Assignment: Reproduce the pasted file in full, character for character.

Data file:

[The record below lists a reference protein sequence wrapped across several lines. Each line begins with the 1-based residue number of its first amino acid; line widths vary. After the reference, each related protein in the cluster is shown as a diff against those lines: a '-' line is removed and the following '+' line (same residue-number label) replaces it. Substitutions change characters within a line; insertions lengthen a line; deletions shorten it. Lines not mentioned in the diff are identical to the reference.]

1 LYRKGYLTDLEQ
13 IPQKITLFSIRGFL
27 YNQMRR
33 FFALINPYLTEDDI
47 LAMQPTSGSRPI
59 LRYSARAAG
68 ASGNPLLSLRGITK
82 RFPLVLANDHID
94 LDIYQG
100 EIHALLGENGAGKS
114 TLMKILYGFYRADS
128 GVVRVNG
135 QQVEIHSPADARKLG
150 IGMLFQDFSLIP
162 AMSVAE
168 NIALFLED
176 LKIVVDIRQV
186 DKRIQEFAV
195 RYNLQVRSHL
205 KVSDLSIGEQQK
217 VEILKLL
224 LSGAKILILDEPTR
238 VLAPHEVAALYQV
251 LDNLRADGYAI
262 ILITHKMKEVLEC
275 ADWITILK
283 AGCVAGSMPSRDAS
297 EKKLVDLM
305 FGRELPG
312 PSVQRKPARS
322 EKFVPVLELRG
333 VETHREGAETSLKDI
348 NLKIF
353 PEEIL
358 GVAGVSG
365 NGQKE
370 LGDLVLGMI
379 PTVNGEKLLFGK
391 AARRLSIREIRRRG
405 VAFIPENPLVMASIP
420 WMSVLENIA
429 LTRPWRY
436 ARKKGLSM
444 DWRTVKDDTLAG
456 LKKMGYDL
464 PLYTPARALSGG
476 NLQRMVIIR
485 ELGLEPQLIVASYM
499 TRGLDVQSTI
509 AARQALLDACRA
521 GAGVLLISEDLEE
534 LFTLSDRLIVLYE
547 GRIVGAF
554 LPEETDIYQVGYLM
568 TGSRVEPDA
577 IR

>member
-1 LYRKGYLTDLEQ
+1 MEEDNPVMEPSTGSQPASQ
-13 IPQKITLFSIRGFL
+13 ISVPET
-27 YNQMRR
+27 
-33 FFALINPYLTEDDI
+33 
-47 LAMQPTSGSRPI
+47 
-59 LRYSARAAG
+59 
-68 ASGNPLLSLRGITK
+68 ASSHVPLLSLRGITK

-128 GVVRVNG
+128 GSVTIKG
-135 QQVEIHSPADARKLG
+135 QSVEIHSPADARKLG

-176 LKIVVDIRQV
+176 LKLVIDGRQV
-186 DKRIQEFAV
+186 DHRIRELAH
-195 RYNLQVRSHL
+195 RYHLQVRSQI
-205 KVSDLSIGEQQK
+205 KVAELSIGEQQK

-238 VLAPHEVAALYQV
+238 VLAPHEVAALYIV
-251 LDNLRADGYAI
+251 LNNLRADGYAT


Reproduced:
[The record below lists a reference protein sequence wrapped across several lines. Each line begins with the 1-based residue number of its first amino acid; line widths vary. After the reference, each related protein in the cluster is shown as a diff against those lines: a '-' line is removed and the following '+' line (same residue-number label) replaces it. Substitutions change characters within a line; insertions lengthen a line; deletions shorten it. Lines not mentioned in the diff are identical to the reference.]

1 LYRKGYLTDLEQ
13 IPQKITLFSIRGFL
27 YNQMRR
33 FFALINPYLTEDDI
47 LAMQPTSGSRPI
59 LRYSARAAG
68 ASGNPLLSLRGITK
82 RFPLVLANDHID
94 LDIYQG
100 EIHALLGENGAGKS
114 TLMKILYGFYRADS
128 GVVRVNG
135 QQVEIHSPADARKLG
150 IGMLFQDFSLIP
162 AMSVAE
168 NIALFLED
176 LKIVVDIRQV
186 DKRIQEFAV
195 RYNLQVRSHL
205 KVSDLSIGEQQK
217 VEILKLL
224 LSGAKILILDEPTR
238 VLAPHEVAALYQV
251 LDNLRADGYAI
262 ILITHKMKEVLEC
275 ADWITILK
283 AGCVAGSMPSRDAS
297 EKKLVDLM
305 FGRELPG
312 PSVQRKPARS
322 EKFVPVLELRG
333 VETHREGAETSLKDI
348 NLKIF
353 PEEIL
358 GVAGVSG
365 NGQKE
370 LGDLVLGMI
379 PTVNGEKLLFGK
391 AARRLSIREIRRRG
405 VAFIPENPLVMASIP
420 WMSVLENIA
429 LTRPWRY
436 ARKKGLSM
444 DWRTVKDDTLAG
456 LKKMGYDL
464 PLYTPARALSGG
476 NLQRMVIIR
485 ELGLEPQLIVASYM
499 TRGLDVQSTI
509 AARQALLDACRA
521 GAGVLLISEDLEE
534 LFTLSDRLIVLYE
547 GRIVGAF
554 LPEETDIYQVGYLM
568 TGSRVEPDA
577 IR

>member
-1 LYRKGYLTDLEQ
+1 MEEDNPVMEPSTGSQPASQ
-13 IPQKITLFSIRGFL
+13 ISVPET
-27 YNQMRR
+27 
-33 FFALINPYLTEDDI
+33 
-47 LAMQPTSGSRPI
+47 
-59 LRYSARAAG
+59 
-68 ASGNPLLSLRGITK
+68 ASSHVPLLSLRGITK

-128 GVVRVNG
+128 GSVTIKG
-135 QQVEIHSPADARKLG
+135 QSVEIHSPADARKLG

-176 LKIVVDIRQV
+176 LKLVIDGRQV
-186 DKRIQEFAV
+186 DHRIRELAH
-195 RYNLQVRSHL
+195 RYHLQVRSQI
-205 KVSDLSIGEQQK
+205 KVAELSIGEQQK

-238 VLAPHEVAALYQV
+238 VLAPHEVAALYIV
-251 LDNLRADGYAI
+251 LNNLRADGYAT